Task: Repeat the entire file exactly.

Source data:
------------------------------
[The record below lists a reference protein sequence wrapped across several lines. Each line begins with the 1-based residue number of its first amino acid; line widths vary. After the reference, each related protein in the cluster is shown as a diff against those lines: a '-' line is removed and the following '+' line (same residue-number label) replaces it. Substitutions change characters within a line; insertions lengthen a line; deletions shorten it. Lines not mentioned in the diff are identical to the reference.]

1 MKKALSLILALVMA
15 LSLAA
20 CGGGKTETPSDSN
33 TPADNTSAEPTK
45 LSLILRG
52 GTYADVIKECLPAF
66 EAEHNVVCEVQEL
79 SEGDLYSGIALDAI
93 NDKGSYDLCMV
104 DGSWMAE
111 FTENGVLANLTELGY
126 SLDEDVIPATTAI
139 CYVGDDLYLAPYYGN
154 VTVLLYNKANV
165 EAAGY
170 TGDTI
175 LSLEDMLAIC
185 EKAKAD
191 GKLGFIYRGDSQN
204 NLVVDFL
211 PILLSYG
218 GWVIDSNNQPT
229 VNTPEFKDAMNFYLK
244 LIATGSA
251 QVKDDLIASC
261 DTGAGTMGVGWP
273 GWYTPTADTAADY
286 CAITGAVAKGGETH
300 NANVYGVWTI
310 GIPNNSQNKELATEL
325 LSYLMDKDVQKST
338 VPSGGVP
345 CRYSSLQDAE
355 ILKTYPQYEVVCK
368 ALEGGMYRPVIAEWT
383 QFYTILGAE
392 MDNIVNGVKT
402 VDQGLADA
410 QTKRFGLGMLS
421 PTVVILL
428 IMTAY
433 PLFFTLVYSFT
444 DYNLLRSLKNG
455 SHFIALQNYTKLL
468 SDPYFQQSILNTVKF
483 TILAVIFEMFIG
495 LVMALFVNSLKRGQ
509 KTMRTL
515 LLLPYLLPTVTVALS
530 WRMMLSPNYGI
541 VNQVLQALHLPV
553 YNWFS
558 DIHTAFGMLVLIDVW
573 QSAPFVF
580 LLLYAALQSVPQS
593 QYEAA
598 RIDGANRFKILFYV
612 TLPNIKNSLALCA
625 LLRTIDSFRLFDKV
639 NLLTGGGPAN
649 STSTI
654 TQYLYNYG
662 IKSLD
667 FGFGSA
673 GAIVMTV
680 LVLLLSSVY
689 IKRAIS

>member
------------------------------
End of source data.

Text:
[The record below lists a reference protein sequence wrapped across several lines. Each line begins with the 1-based residue number of its first amino acid; line widths vary. After the reference, each related protein in the cluster is shown as a diff against those lines: a '-' line is removed and the following '+' line (same residue-number label) replaces it. Substitutions change characters within a line; insertions lengthen a line; deletions shorten it. Lines not mentioned in the diff are identical to the reference.]

1 MKKALSLILALVMA
15 LSLAA
20 CGGGKTETPSDSN
33 TPADNTSAEPTK
45 LSLILRG
52 GTYADVIKECLPAF
66 EAEHNVVCEVQEL
79 SEGDLYSGIALDAI
93 NDKGSYDLCMV
104 DGSWMAE
111 FTENGVLANLTELGY
126 SLDEDVIPATTAI
139 CYVGDDLYLAPYYGN
154 VTVLLYNKANV
165 EAAGY
170 TGDTI
175 LSLEDMLAIC
185 EKAKAD
191 GKLGFIYRGDSQN
204 NLVVDFL
211 PILLSYG
218 GWVIDSNNQPT
229 VNTPEFKDAMNFYLK
244 LIATGSA
251 QVKDDLIASC
261 DTGAGTMGVGWP
273 GWYTPTADTAADY
286 CAITGAVAKGGETH
300 NANVYGVWTI
310 GIPNNSQNKELATEL
325 LSYLMDKDVQKST
338 VPSGGVP
345 CRYSSLQDAE
355 ILKTYPQYEVVCK
368 ALEGGMYRPVIAEWT
383 QFYTILGAE
392 MDNIVNGVKT
402 VDQGLADA
410 QTKRFGLGMLS
421 PTVVILL
428 IMTAY
433 PLFFTLVYSFT
444 DYNLLRSLKNG
455 SHFIALQNYTKLL
468 SDPYFQQSILNTVKF
483 TILAVIFEMFIG
495 LVMALFVNSLKRGQ
509 KTMRTL
515 LLLPYLLPTVTVALS
530 WRMMLSPNYGI
541 VNQVLQALHLPV
553 YNWFS
558 DIHTAFGMLVLIDVW
573 QSAPFVF
580 LLLYAALQSVPQS
593 QYEAA
598 RIDGANRFKILFYV
612 TLPNIKNSLALCA
625 LLRTIDSFRLFDKV
639 NLLTGGGPAN
649 STSTI
654 TQYLYNYG
662 IKSLD
667 FGFGSA
673 GAIVMTV
680 LVLLLSSVY
689 IKRAIS

>member